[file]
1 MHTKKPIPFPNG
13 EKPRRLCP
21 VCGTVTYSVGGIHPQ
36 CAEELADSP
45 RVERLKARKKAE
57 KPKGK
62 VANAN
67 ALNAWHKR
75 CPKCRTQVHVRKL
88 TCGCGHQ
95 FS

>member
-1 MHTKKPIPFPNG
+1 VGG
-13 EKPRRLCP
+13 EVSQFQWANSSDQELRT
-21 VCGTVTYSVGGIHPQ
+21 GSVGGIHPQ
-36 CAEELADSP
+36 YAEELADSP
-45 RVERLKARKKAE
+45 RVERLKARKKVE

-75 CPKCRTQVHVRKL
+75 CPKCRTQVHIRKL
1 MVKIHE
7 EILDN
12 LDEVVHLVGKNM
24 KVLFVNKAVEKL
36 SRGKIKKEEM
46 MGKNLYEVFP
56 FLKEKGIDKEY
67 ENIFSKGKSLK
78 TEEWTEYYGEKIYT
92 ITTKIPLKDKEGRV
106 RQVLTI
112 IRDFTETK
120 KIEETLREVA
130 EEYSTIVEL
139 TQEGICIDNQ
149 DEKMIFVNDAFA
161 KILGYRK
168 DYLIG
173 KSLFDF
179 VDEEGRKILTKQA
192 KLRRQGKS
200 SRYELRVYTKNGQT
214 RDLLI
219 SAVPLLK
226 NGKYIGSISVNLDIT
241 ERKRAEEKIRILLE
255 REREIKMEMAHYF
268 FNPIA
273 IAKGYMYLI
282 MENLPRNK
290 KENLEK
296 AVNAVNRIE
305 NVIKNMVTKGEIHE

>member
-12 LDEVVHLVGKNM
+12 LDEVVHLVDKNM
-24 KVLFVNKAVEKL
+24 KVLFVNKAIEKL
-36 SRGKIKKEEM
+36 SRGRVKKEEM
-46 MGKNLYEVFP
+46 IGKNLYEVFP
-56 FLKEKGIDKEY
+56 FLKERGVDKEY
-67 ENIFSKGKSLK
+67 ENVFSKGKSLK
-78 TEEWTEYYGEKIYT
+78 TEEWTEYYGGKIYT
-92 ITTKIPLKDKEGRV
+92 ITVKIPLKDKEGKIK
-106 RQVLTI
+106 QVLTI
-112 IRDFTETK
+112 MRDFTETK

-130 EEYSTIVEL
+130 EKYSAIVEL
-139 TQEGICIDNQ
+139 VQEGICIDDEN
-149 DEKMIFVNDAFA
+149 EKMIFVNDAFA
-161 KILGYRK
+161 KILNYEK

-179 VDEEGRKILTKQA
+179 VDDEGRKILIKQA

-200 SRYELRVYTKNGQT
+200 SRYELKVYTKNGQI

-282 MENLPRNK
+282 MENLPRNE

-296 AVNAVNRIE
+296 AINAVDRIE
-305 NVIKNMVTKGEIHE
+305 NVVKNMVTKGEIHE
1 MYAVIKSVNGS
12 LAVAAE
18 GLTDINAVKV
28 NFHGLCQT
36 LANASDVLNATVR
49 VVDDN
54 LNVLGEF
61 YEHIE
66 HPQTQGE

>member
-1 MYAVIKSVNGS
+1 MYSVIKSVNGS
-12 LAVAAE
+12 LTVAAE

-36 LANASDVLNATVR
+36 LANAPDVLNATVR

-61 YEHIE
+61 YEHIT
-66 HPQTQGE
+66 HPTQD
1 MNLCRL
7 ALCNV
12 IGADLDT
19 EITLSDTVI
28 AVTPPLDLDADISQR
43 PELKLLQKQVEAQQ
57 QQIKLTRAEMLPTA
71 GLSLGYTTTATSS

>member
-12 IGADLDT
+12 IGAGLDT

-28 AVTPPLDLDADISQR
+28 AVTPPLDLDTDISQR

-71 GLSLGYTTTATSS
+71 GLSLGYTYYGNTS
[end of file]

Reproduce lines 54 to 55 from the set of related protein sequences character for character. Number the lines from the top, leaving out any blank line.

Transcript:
282 MENLPRNK
290 KENLEK